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Higher Education: Should 13-Year-Old Jordan Romero Climb Everest?

Romero climbed Denali at 11 and has bagged five of the Seven Summits. He hopes to climb Everest in 2010, but is mountain climbing good for a growing kid?

Of course, despite Jordan’s low-key approach, an 11-year-old mountaineer is not normal. ABC’s Nightline program covered his Denali climb. And on Aconcagua, word quickly spreads that there’s a kid in high camp. Other climbers from all over the world pepper him with questions and snap photos.

After the friendly welcome, Paul and Karen tuck Jordan into his sleeping bag and make cocoa and tea. Jordan sets his alarm for the 7 p.m. weather report. When the forecast crackles across the radio, it’s not good: The park service recommends that no one attempts to summit the next day. The report calls for deteriorating conditions for about 24 hours, with the weather finally improving on December 30.

Nobody leaves Berlin Camp on the 29th. The climbers stay in their tents and shout through the nylon to neighbors. Griber arrives with two teammates. (He commits to a summit bid with the Romeros, but the others want more time to acclimatize.) The five teams in camp agree to a united effort the next morning.

Jordan’s alarm sounds at 4 a.m., but no one has slept in the battering winds. Outside, a gale blows 60 mph and the temperature is -40°F. Another six inches of snow have fallen. Jordan puts on two layers of polypro, two layers of fleece, then wind gear, double socks, glove liners, and a big down jacket. He inhales the steam from a thermos of hot cocoa, trying to blow smoke rings with his breath. With mittens, balaclavas, and goggles in place, the trio emerges from the tent into stormy darkness. Despite the camaraderie the previous night, no other teams appear: The Romeros and Griber are the only ones postholing toward the summit at 5 a.m.

They ascend in near-whiteout conditions, the wind blowing unabated. Occasionally, Jordan has to anchor himself with his ax to stay upright in a sudden gust, and Karen periodically grabs the back of his jacket to keep the 99-pound boy from blowing away.

After six hours, the team sets the next saddle as its goal and a possible turnaround point. At the saddle–which is the junction of the Normal and Polish Glacier Routes–they meet a Swedish team that’s retreating, defeated by the weather. The Romeros find a scrap of shelter behind a boulder and evaluate their options; while they rest, spots of blue appear in the gray sky and they decide to continue.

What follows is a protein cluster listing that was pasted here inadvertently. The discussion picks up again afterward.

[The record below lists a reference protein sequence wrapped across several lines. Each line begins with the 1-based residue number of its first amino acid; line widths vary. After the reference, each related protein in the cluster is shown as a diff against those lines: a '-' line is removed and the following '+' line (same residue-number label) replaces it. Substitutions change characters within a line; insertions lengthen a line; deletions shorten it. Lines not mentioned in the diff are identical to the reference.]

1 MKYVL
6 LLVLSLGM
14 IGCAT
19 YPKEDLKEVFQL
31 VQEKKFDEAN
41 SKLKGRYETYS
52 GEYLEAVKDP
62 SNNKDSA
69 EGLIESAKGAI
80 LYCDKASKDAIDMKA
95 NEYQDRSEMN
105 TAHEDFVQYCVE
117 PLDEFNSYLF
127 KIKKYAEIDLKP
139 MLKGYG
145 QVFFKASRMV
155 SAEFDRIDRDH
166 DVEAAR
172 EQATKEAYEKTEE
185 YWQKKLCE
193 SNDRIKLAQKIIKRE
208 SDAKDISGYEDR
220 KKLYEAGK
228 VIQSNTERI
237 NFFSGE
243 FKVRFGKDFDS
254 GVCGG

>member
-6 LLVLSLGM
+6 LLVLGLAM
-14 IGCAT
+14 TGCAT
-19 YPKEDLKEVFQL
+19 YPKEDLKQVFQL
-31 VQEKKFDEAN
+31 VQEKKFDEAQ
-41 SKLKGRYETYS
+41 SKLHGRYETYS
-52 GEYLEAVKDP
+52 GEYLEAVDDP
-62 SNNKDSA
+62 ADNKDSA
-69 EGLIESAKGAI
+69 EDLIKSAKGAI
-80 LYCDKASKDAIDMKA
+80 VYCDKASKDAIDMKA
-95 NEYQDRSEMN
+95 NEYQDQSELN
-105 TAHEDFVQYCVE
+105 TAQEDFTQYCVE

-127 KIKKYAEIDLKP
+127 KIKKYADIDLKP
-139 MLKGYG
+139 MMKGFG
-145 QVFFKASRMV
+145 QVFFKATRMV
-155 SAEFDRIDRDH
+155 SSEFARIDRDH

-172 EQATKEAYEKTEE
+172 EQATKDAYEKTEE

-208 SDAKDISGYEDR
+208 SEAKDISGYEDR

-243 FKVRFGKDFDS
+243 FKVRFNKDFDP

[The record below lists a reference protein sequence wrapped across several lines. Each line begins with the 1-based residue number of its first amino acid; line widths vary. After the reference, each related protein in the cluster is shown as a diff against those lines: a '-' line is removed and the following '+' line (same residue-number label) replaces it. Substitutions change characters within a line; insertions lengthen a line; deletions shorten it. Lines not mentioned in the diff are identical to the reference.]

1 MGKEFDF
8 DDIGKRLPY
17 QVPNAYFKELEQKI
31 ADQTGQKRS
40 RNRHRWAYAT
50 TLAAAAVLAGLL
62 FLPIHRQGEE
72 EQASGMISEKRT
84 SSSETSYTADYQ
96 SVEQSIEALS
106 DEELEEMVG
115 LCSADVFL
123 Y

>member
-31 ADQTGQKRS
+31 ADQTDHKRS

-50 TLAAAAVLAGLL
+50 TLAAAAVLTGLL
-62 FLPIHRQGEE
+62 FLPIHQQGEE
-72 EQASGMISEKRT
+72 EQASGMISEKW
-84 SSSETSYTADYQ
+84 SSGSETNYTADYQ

Two hours later, at the edge of a huge bowl, they finally see the summit. More blue spreads through the sky and boosts morale. The peak is still an hour away, but Jordan perks up. He walks with his shoulders back. All the scary scenes from the mountaineering documentaries have slipped away. “We’re going to make it,” he says. They’re not yet at the summit, but Jordan starts planning ahead. “When we do the next one, I want to come down and have a giant plate of spaghetti.”

They’re only an hour from the summit, but Griber, who had not yet had time to acclimatize, announces he’s retreating. They continue on, 10 steps at a time. When a Canadian team overtakes them, the climbers ask Jordan to pose with each of them for a photo, incredulous that they’re meeting a kid near the summit of Aconcagua. Two more teams, from the Ukraine and the United States, pass the Romeros just before the final rocky couloir. All of the other teams have climbed the Polish Glacier Route (today only the Romeros will ascend via the Normal Route).

As Jordan’s head pops over the summit ridge at 3:15 p.m., he gets a standing ovation, hugs, and high-fives from an international crowd. Later, on, a Canadian climber would write about his ascent that day, “I was working really hard not to get passed by an 11-year-old.”

Putting in an epic 16-hour day, Jordan, Paul, and Karen descend to basecamp. Time to start the long journey back to Big Bear. As always after a climb, Jordan knows he can quit. He can “hang out at the teen center and eat more Subway and pizza,” as he says he sometimes longs to do.

But not yet. He tells me, confidently, “I want to finish this project. The summits aren’t all I think about now–I have school, friends. But I’m almost done, and I don’t think there is anything that’s going to stop me. Then I just want to be a normal kid for a while.”

There’s no telling what, exactly, that will mean in Jordan’s case. But one thing’s certain: He’s already a good kid. After Aconcagua he sent a signed summit photo to Judge Galera, as promised.

Berne Broudy wrote a guide to adventure-travel skills in March.

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